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Toby Reid (Left), Product Management Director, G&H Torquay & Norma Knapp (Right)Toby Reid (Left), Product Management Director, G&H Torquay & Norma Knapp (Right)©️ G&H

Capturing a moment in history: an interview with one of G&H’s first employees, Norma Knapp.


Very few companies get a chance to say they have been in business for more than 7 decades straight. Even fewer are those heritage organisations that pride themselves with such a feat and still manage to be in contact with their first employees. Celebrating those pioneers in one’s business is important because they are the ones who have set the tone for the venture from the get-go. The people who, through their hard work and dedication, have taken the first steps in fostering the original organisational presence. That is why meeting Norma Knapp, one of the first 8 employees at G&H, in December 2023 was such a momentous privilege for our company. The warmth, vivid memories and all-round British can-do attitude transformed a frosty afternoon into an inspiring trip down memory lane.

We had been waiting for this moment for a good 2 weeks, ever since we received that email from Mr. Peter Ford-Evans. “Did you know that our 92-year-old neighbor used to work for your company? More importantly, did you know she was one of the first employees at Gooch & Housego?” The preparations for this visit happened in a flash, and now, we were waiting for the big moment. What will she think about today’s G&H? How different will things feel for her when she sees the facilities? More importantly, since we are talking about a distant period in the past, how much will she be able to recall from her early days at the company?

Those thoughts did not even have time to pop up properly in our minds, that the door opened. There she was: Norma Knapp (née Simpson), one of our first workers at G&H, accompanied by the thoughtful neighbors who have helped prepare this entire get-together. Coincidentally or not, she was wearing a jacket in G&H blue and a matching blouse, something that surprised us all. “Is this the new color of the company? Now, the whole thing feels predestined, don’t you reckon?” she quickly noted.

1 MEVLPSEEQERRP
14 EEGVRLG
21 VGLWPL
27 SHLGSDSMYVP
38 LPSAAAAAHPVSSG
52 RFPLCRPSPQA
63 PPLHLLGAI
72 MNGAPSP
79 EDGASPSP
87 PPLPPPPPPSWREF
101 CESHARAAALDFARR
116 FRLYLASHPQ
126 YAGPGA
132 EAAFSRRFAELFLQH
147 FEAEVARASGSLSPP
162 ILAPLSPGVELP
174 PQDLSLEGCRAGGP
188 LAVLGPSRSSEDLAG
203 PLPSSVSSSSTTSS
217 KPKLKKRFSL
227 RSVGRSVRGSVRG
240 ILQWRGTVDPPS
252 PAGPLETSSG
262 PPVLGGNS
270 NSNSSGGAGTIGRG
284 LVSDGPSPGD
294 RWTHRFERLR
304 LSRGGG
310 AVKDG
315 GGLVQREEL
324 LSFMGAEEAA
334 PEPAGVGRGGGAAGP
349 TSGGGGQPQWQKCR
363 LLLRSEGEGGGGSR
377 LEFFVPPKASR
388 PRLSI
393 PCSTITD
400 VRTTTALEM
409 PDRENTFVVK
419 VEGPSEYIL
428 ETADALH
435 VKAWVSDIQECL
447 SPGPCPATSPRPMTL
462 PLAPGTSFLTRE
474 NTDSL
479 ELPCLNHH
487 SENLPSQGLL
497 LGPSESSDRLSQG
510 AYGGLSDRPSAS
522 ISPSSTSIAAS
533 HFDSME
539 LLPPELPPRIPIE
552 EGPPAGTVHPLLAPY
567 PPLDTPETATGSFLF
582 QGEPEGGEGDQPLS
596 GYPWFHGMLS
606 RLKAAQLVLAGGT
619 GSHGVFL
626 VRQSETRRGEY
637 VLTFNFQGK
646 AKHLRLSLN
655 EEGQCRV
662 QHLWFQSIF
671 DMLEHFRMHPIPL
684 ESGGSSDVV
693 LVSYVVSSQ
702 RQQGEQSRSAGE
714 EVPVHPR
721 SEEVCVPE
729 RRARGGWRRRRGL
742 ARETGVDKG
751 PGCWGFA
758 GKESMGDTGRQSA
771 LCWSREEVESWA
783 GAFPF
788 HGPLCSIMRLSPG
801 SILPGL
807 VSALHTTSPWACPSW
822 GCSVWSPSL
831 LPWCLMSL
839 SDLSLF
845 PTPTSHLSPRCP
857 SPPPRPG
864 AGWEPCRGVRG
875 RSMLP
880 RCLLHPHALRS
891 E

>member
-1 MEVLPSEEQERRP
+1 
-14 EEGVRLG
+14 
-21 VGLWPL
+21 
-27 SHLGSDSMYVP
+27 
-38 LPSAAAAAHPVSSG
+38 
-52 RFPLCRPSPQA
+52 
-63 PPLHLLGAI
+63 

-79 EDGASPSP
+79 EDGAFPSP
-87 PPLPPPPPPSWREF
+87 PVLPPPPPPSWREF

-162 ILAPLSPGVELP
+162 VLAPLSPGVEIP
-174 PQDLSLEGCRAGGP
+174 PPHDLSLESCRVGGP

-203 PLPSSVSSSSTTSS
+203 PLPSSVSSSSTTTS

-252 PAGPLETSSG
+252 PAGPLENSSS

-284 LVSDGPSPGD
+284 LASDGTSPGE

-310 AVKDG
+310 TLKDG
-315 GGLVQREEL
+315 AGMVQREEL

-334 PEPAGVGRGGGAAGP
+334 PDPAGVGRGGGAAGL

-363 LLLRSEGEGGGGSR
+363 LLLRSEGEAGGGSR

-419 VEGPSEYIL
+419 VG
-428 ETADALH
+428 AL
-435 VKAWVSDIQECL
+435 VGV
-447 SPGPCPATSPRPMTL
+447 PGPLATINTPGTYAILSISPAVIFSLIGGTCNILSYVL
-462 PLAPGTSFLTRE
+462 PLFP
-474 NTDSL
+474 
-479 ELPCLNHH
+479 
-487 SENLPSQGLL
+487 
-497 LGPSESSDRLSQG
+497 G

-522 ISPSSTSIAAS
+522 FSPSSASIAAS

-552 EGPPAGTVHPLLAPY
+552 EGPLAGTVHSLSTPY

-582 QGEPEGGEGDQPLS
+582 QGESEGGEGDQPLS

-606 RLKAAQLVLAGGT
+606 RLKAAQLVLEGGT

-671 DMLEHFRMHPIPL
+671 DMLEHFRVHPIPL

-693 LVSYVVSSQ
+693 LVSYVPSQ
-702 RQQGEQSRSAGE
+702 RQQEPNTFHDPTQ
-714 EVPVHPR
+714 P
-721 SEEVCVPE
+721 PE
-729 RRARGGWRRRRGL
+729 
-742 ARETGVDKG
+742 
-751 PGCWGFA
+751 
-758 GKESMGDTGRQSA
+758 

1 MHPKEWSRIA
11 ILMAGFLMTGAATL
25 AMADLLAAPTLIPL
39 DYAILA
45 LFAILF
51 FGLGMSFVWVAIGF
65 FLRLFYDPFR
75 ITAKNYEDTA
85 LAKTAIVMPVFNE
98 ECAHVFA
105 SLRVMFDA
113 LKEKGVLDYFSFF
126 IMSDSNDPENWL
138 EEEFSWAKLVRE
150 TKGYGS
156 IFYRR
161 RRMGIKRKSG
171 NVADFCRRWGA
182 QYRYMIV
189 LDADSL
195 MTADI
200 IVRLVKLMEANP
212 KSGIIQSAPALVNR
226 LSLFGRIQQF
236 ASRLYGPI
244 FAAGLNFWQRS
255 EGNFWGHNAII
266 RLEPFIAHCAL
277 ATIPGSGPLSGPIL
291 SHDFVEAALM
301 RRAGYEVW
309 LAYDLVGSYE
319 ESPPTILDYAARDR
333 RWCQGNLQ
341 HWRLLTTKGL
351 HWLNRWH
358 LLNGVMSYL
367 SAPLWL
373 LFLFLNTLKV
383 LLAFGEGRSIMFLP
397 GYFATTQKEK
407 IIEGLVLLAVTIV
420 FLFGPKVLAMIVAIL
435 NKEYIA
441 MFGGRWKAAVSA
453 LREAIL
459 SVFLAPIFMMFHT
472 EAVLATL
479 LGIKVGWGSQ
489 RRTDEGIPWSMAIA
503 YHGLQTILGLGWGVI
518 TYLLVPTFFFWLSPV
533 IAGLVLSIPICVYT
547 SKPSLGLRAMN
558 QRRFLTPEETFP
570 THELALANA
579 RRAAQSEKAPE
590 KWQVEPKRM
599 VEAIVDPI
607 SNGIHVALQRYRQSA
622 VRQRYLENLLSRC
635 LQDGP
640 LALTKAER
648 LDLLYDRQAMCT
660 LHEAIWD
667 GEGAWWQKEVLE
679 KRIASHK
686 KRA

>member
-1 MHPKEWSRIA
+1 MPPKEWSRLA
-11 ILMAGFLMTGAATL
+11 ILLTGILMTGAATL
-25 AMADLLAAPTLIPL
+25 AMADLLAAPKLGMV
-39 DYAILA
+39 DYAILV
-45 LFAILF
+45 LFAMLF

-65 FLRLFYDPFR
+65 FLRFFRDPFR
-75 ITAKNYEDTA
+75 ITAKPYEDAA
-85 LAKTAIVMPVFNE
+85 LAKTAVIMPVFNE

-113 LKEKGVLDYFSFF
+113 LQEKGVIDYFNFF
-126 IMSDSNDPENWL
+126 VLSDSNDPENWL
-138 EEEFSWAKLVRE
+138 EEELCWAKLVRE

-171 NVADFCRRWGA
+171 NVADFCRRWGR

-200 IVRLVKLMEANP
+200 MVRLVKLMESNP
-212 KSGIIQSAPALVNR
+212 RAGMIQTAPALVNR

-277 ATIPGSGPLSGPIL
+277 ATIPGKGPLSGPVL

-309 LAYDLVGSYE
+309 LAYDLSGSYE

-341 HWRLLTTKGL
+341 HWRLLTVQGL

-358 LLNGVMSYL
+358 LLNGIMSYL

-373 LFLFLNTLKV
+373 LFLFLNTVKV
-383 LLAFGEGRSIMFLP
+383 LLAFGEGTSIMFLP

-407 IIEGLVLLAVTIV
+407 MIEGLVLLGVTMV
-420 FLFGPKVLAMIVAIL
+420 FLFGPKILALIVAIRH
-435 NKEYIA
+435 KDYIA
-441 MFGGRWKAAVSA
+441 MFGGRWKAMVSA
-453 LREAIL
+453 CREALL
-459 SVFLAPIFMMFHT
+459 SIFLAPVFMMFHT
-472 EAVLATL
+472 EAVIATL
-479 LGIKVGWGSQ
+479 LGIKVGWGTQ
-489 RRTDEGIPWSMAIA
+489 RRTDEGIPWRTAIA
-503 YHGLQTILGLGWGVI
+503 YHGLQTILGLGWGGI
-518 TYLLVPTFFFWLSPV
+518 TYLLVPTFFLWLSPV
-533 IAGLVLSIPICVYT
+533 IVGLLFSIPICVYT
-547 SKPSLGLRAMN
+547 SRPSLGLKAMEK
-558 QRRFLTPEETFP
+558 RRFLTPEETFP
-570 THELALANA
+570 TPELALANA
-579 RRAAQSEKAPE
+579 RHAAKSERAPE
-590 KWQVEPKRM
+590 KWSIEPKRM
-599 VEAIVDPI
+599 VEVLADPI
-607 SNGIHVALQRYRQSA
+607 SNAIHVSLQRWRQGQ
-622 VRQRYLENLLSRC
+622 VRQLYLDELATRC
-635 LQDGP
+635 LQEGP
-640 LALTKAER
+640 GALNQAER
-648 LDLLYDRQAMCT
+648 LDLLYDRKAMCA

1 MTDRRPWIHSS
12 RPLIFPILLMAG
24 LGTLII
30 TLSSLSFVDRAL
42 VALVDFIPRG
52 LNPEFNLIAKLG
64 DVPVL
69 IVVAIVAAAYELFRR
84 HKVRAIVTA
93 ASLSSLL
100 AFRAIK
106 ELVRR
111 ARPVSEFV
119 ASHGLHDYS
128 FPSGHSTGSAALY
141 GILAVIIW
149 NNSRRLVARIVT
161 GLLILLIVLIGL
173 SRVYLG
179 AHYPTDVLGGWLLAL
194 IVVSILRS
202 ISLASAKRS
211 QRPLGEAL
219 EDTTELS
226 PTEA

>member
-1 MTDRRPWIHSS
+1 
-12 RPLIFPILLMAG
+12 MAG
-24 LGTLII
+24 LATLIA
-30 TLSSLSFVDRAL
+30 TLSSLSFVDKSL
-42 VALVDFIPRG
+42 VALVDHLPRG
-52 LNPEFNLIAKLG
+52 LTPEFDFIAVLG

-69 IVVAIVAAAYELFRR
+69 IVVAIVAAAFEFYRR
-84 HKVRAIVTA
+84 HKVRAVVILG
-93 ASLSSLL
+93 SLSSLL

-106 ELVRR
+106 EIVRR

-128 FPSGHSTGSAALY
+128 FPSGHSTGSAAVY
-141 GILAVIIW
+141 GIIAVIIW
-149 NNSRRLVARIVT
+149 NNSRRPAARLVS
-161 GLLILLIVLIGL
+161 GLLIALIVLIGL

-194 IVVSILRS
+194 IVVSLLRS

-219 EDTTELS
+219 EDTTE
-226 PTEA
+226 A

We sat down in one of the meeting rooms at G&H Torquay to get to know Norma better. She was the 3rd of 5 siblings, born on June 1st, 1931. Her family lived in Eltham, United Kingdom, near Greenwich in South East London, where her father used to work for Standard Telephone and Cable. In 1940, as World War II was setting in the country with more serious repercussions, Norma had to be evacuated from London together with her younger sister Eileen to a tiny rural village called Ugborough in Devon, leaving her parents and 2 older siblings, Audrey and George, behind. Due to the high bombing risk, during the war Standard had to be relocated to a factory in a small town called Ilminster in Somerset. That is how the Ilminster chapter of Norma’s life started.

The Gooch & Housego Team c1953The Gooch & Housego Team c1953 (Norma Knapp, front row)©️ G&H